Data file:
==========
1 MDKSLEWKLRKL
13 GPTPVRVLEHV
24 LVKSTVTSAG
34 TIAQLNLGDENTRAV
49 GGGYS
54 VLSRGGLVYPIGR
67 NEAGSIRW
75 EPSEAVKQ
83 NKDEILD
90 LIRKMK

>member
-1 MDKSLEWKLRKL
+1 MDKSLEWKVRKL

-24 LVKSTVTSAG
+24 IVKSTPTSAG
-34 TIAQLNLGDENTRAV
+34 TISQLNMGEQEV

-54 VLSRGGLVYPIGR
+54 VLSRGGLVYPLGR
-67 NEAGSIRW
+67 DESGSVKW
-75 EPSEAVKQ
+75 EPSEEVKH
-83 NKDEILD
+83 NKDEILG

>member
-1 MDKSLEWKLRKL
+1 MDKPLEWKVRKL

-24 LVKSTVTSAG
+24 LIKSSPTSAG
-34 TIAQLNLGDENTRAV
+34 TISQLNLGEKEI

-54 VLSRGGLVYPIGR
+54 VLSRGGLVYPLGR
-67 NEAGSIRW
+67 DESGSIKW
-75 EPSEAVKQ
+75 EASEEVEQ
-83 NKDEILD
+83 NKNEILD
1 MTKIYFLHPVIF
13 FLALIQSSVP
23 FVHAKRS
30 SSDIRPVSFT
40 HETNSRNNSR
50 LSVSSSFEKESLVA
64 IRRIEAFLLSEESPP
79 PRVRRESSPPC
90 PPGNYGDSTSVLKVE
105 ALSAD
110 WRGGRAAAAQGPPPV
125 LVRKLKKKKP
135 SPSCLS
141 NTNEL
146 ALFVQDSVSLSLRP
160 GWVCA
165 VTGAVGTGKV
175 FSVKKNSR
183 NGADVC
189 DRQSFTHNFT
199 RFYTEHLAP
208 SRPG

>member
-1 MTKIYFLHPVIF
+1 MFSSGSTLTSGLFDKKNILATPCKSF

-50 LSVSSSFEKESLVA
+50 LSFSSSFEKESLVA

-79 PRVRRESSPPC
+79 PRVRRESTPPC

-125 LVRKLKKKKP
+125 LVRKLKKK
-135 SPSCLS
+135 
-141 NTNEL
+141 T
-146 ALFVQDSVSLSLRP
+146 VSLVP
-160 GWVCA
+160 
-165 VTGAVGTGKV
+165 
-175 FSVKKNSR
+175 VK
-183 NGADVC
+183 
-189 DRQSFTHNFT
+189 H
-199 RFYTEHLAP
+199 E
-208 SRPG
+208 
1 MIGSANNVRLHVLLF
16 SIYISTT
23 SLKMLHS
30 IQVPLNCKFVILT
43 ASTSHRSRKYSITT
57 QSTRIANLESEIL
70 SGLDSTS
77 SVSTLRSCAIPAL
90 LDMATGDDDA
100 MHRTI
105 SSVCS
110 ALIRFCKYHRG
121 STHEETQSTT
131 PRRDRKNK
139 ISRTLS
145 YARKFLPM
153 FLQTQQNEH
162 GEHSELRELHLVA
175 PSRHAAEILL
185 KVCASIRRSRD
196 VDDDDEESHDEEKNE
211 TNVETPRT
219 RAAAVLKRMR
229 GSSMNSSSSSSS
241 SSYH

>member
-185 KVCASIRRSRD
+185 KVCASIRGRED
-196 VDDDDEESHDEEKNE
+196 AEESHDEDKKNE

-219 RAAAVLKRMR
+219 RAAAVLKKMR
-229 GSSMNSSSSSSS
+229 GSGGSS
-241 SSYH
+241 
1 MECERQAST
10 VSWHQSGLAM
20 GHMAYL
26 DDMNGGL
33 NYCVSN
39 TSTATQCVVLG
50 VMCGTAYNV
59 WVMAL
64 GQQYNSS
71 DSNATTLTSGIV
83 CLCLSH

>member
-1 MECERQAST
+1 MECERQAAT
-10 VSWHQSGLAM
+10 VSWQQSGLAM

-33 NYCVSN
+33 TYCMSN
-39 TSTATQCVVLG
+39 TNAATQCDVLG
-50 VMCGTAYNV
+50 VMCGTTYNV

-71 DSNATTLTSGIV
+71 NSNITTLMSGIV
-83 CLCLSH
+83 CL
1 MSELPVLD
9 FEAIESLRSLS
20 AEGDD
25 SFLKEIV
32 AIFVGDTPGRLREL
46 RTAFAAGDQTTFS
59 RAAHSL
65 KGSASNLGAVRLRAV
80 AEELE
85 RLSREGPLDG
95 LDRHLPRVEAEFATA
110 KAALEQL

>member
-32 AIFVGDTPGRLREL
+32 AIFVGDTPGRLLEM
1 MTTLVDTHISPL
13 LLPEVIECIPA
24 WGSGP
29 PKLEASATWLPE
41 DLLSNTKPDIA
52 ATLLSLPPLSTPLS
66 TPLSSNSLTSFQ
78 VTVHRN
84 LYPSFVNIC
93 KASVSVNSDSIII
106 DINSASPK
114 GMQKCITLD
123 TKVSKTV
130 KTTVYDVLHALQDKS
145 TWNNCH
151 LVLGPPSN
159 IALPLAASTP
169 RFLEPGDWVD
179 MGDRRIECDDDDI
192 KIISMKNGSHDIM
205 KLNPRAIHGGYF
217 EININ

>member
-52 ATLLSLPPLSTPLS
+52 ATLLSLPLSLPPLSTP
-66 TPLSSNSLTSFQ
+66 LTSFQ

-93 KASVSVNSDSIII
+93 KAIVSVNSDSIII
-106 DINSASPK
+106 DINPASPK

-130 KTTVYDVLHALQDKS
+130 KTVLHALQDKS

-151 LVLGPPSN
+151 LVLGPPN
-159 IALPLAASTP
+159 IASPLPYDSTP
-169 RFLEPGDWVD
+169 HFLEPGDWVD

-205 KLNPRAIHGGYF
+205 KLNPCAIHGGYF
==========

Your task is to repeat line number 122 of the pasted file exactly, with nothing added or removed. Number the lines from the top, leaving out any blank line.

-219 RAAAVLKRMR